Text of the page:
Rochdale will become home to the first transport interchange in Europe to run partly on hydro-electric power, thanks to an innovative scheme now underway to harness the power of the River Roch.
The hydro-electric power project is part of Ticket to Kyoto, a European initiative to reduce carbon emissions in public transport.
Financed by Greater Manchester Passenger Transport Executive, the Northwest Regional Development Agency and the European Union’s INTERREG IVB programme, the hydro-electric power scheme will make use of the existing weir close to the interchange site.
This scheme forms part of wider plans to redevelop Rochdale town centre, a project that involves GMPTE, Rochdale Council and Rochdale Development Agency.
Energy from the river flow will be converted into electricity using a screw-shaped turbine, producing up to a quarter of the electricity needed to power the proposed interchange.
Ahead of the interchange being built, the surplus electricity will be sold to the National Grid.
A carbon counter will be installed which the public will be able to look at to see how much energy is produced, and how much has been saved.
GMPTE’s plans also include a fish pass, part-funded by the Environment Agency, which will allow fish to negotiate the weir easily and encourage brown trout to spawn in the river.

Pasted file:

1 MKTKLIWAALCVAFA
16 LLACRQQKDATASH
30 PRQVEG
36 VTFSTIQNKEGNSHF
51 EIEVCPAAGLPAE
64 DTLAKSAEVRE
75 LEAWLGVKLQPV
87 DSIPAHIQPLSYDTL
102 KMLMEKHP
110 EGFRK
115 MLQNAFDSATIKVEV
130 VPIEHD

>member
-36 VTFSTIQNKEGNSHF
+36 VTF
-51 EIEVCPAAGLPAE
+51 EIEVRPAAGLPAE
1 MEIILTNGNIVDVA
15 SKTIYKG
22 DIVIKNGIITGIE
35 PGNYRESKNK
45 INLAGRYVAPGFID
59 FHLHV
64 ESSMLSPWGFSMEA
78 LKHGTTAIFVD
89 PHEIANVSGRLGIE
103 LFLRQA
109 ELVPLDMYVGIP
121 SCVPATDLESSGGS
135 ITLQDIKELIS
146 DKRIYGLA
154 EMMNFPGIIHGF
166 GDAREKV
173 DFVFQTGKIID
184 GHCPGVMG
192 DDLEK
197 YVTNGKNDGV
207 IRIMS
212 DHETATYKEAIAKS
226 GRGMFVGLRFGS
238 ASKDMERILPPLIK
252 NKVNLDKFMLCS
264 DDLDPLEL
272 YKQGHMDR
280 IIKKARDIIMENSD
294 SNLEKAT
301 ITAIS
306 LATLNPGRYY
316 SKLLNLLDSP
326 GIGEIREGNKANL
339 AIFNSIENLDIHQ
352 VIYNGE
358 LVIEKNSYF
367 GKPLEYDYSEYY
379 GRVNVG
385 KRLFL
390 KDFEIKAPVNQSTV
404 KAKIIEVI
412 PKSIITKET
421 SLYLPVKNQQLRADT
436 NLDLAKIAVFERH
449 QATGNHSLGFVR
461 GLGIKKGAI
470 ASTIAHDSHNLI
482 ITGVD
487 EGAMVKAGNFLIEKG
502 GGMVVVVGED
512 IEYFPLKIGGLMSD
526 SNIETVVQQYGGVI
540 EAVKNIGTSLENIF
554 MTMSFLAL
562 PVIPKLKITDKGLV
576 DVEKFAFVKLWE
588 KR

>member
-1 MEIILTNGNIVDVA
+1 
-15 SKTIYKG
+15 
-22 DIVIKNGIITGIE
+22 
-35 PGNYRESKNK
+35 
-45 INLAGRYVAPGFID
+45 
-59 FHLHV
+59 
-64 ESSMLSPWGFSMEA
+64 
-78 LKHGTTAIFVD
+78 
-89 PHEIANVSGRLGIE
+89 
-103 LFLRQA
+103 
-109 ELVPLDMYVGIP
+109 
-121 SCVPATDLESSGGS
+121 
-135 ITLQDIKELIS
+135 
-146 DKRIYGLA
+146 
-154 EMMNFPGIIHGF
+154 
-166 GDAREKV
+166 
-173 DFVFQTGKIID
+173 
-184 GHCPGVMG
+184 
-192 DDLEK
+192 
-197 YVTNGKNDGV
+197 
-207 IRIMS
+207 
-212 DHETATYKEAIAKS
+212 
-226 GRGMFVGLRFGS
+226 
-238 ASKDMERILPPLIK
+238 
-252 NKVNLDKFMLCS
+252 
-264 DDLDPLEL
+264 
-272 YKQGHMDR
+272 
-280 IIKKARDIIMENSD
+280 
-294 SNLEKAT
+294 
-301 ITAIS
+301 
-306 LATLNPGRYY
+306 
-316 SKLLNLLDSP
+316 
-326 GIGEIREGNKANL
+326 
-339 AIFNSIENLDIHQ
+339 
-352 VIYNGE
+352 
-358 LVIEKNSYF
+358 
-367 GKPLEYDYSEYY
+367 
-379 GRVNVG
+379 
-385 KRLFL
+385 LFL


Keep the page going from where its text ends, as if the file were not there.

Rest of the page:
Councillor Ian Macdonald, Chair of Greater Manchester Integrated Transport Authority, said: “By pioneering the use of hydro-electric technology in a local, urban setting, we have an opportunity to make Rochdale’s proposed interchange the first of its kind in Europe – a reduced-carbon public transport interchange that runs partly on power from a hydro-electric source.
“Public transport is already a green travel choice, but our plans prove that we can lead the way in making it even more environmentally sound.”
Councillor Peter Williams, Rochdale Borough Council Cabinet Member for Corporate Management and Economic Regeneration, said: “This is a fantastic, innovative scheme. I am familiar with the energy of moving water from my whitewater kayaking days.
“It is great to see the most being made of the power of the river, and it’s great to see the River Roch playing a part in the future of Rochdale in plans that partly open it up to the public.
“The fact that the interchange and the new customer service centre, library and council offices will be alongside the river will enhance the environment for everyone using these new facilities.”